Andrews’ hissy fit gives Allan a chance to show Victoria times have changed

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Only hours after Daniel Andrews’ resignation became official, the first signs of a new dawn in Victoria began to peep over the horizon.

The Labor caucus leaked, and the outgoing premier showed what he could often be privately: petulant, aggressive and volatile.

New premier Jacinta Allan.Credit: Joe Armao

Labor MPs lined up to describe how Andrews marked his final hours as premier with an expletive-laden hissy fit. After years with barely a leak, there was a torrent. Under Andrews, fear would have ensured that never happened.

Amid the vitriol, Victoria hungers for a meaningful signal from the new premier, Jacinta Allan, that a new era has arrived. One where logic overrides ideology; government understands flexibility; and expert advice is embraced, not ridiculed. And perhaps that the steamrolling of the public and party has ceased.

Yes, the Suburban Rail Loop and the new SEC are absurdly expensive follies that need to be reviewed, adjusted or dumped. Both were plucked from nowhere to help win elections. Both will help keep Victoria in the financial rust bucket with very little rationale and even fewer sensible projections.

Daniel Andrews as he entered the fiery meeting of the Labor caucus to elect the new premier on Wednesday.Credit: Jason South

But they’re too complicated to deal with immediately. Those decisions need forensic examination. This time, somebody must sit down and count numbers. It’s clear they don’t add up, but work is needed to prove it and assess the consequences of cancellation.

Victoria needs a reset, and quickly. We need a message from the new premier that defines the age of Allan.

So here’s the three-point plan for week one. It won’t save much money, won’t cost much money, and won’t restore financial reality. But it will send a message.

First, keep Paul Charles Denyer in jail.

Denyer is the Frankston serial killer. Over 42 days in 1993 he terrorised the state, took three lives and ruined dozens more. Remember these names: Elizabeth Stevens, Debbie Fream and Natalie Russell.

These three young women were taken off the street at random and butchered. Denyer has shown no remorse, but through some legal absurdity is entitled now to bail.

The government can pass a law to keep him jailed indefinitely. They’ve done it before.

The only reason it has not happened with Denyer is that Daniel Andrews did not want to be seen to accept the logic of his political enemies. That decision further brutalised still grieving families.

The new premier can keep Denyer in jail with one piece of legislation. There’s no need for an inquiry. Allan can simply do the right thing and send a powerful message.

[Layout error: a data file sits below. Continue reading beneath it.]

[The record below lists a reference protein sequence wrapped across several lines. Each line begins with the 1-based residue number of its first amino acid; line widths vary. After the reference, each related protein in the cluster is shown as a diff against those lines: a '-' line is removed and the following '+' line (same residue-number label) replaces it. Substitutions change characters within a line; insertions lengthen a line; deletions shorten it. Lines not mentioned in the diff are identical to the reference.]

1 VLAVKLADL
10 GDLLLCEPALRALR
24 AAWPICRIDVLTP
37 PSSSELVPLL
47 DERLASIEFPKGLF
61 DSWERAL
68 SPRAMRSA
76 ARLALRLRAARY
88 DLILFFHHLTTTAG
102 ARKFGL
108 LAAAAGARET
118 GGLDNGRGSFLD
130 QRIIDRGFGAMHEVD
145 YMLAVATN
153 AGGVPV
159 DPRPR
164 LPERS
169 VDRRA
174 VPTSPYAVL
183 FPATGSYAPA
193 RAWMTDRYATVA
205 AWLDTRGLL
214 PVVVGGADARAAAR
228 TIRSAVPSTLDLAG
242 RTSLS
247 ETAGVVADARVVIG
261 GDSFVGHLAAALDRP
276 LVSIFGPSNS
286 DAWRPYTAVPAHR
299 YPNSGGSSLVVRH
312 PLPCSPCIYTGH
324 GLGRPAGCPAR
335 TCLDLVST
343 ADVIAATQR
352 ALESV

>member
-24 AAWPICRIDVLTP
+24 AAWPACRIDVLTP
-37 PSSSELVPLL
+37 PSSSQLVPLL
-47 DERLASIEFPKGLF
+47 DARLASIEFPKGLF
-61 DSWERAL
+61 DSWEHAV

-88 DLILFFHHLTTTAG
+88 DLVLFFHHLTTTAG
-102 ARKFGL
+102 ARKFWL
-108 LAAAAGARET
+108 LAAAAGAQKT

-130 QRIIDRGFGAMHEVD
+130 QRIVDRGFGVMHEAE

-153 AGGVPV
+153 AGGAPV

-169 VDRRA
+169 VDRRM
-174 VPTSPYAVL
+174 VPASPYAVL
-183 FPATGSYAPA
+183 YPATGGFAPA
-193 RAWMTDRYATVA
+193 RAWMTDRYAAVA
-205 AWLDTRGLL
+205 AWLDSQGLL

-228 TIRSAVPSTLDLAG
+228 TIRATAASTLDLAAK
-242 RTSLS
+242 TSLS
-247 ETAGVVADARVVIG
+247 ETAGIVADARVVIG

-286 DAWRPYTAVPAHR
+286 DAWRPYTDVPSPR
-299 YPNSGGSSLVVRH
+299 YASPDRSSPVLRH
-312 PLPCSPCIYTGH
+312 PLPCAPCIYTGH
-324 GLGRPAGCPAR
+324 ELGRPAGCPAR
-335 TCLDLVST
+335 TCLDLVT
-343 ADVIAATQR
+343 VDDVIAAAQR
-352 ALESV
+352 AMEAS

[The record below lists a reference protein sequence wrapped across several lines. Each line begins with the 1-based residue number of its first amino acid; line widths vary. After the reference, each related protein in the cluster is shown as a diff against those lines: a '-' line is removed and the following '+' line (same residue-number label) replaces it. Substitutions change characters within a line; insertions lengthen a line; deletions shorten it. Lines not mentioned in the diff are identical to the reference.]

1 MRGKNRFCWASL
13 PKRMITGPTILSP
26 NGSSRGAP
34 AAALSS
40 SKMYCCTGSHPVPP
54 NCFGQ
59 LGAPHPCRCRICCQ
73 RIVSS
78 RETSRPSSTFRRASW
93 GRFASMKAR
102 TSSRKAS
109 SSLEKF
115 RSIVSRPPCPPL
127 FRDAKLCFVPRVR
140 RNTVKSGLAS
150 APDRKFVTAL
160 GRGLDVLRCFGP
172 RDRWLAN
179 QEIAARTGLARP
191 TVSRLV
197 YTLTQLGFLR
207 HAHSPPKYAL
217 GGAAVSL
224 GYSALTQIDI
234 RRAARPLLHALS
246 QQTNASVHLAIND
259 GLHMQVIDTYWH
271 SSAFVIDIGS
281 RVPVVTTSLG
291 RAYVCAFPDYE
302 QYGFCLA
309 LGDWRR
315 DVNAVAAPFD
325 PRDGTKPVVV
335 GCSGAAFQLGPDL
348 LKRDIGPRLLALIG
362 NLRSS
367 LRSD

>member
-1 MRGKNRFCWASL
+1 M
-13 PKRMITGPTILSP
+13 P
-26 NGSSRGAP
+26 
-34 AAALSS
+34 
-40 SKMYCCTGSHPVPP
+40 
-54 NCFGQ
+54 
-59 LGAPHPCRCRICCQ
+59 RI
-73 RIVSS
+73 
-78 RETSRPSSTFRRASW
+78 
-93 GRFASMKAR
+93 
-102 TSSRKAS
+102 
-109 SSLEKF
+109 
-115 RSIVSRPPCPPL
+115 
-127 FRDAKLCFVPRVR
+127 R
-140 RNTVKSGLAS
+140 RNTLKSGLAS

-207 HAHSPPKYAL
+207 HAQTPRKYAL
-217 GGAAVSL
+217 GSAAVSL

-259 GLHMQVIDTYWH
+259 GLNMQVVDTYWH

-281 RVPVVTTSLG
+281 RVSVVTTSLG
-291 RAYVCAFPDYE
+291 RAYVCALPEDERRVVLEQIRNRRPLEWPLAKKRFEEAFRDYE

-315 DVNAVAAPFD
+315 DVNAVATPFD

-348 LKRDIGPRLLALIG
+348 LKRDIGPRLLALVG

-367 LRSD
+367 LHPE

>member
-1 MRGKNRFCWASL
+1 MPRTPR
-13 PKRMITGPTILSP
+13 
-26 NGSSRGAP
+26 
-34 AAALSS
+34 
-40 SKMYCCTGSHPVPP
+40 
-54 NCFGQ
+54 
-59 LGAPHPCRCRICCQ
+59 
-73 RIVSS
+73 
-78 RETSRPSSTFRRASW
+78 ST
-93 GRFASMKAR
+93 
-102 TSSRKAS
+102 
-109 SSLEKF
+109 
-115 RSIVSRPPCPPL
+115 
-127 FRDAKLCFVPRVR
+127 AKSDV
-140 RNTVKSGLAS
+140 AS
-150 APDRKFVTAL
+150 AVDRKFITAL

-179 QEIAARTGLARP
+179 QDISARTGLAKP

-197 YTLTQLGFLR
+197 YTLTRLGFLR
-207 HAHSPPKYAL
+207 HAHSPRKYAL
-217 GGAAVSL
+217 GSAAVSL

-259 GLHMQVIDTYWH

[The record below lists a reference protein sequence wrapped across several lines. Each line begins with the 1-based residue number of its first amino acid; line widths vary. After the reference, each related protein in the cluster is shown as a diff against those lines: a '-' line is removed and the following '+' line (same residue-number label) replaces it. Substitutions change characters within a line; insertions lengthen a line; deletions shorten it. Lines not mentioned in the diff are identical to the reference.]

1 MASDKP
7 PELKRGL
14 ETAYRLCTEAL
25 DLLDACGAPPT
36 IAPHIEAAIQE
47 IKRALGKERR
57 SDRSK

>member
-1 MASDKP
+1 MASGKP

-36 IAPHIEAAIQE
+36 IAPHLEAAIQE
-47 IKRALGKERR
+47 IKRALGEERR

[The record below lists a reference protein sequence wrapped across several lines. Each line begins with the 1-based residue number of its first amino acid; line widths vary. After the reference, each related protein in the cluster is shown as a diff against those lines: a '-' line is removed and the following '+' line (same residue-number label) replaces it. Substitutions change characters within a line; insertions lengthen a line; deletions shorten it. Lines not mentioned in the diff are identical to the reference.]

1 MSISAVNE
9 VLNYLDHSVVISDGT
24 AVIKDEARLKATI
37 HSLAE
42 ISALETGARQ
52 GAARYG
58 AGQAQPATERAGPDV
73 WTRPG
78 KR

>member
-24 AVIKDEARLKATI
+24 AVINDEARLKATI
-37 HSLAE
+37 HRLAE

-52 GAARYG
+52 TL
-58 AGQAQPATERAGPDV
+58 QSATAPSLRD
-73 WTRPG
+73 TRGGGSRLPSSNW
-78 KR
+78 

Second, postpone the new laws on public drunkenness.

These were never properly considered. They were an ideological hiccup from the left in the party supported by some health officials, but nobody who understood law and order.

Under the new rules, police say, many drunks will be left on the street to fend for themselves.

This has disaster written all over it. Somebody, drunk out of their mind, will lurch in front of a car and die or bash an innocent passerby.

The laws are only weeks away from being implemented. Allan should announce a delay while they are properly considered by people who understand the real world. A way can be found to decriminalise public drunkenness but still protect the drunks and the public.

That’s symbolic step two. Third is juvenile crime.

Figures released on Thursday show serious crimes by children aged 10 to 13 increased 38 per cent on pre-pandemic levels.

That is both staggering and terrifying, but no surprise. The news reports show it nightly.

Kids barely out of car seats are in the middle of aggravated burglaries. They are stealing cars and trying to outrun police at high speed.

The recidivism rate is horrendous and there’s no simple answer. But the government has announced the age of criminal responsibility will soon increase from 10 to 12, then to 14 by 2027.

There may be good reason for the change, and it does not leave the kiddy crooks without accountability. But in the middle of this crime wave, with police strongly against it, now is not the time.

The three-point plan is more about perception than a policy swerve. But perceptions are crucial in politics, and Victoria needs a burst of positivity.

The changes are logical and send a message that common sense is overriding arrogance.

They would demonstrate a flexibility not seen for nine years. They would show a willingness to recognise mistakes and fix them rather than tough it out with bluster and spin.

Premier Allan, embrace the three-point plan, then move to the more complex reviews.

And here’s one last suggestion. If Allan follows any of this advice, she must turn off her phone for 24 hours or risk getting a repeat of the Andrews’ caucus meltdown.

She should do it, and show Victoria the dark days of Dan are gone. Then we can get on with our lives.

Neil Mitchell broadcasts 8.30am weekdays on 3AW.

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